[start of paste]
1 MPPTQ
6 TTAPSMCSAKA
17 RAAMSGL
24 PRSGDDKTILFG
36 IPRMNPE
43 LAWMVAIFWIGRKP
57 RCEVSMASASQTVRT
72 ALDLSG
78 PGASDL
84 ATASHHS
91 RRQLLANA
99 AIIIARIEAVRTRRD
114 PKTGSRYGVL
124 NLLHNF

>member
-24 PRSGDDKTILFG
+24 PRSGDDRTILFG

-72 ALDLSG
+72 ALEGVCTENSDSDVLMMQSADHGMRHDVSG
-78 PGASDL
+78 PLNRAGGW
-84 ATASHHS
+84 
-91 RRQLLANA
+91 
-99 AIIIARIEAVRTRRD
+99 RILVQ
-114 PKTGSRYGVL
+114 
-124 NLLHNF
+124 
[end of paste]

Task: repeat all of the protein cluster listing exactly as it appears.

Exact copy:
1 MPPTQ
6 TTAPSMCSAKA
17 RAAMSGL
24 PRSGDDKTILFG
36 IPRMNPE
43 LAWMVAIFWIGRKP
57 RCEVSMASASQTVRT
72 ALDLSG
78 PGASDL
84 ATASHHS
91 RRQLLANA
99 AIIIARIEAVRTRRD
114 PKTGSRYGVL
124 NLLHNF

>member
-24 PRSGDDKTILFG
+24 PRSGDDRTILFG

-72 ALDLSG
+72 ALEGVCTENSDSDVLMMQSADHGMRHDVSG
-78 PGASDL
+78 PLNRAGGW
-84 ATASHHS
+84 
-91 RRQLLANA
+91 
-99 AIIIARIEAVRTRRD
+99 RILVQ
-114 PKTGSRYGVL
+114 
-124 NLLHNF
+124 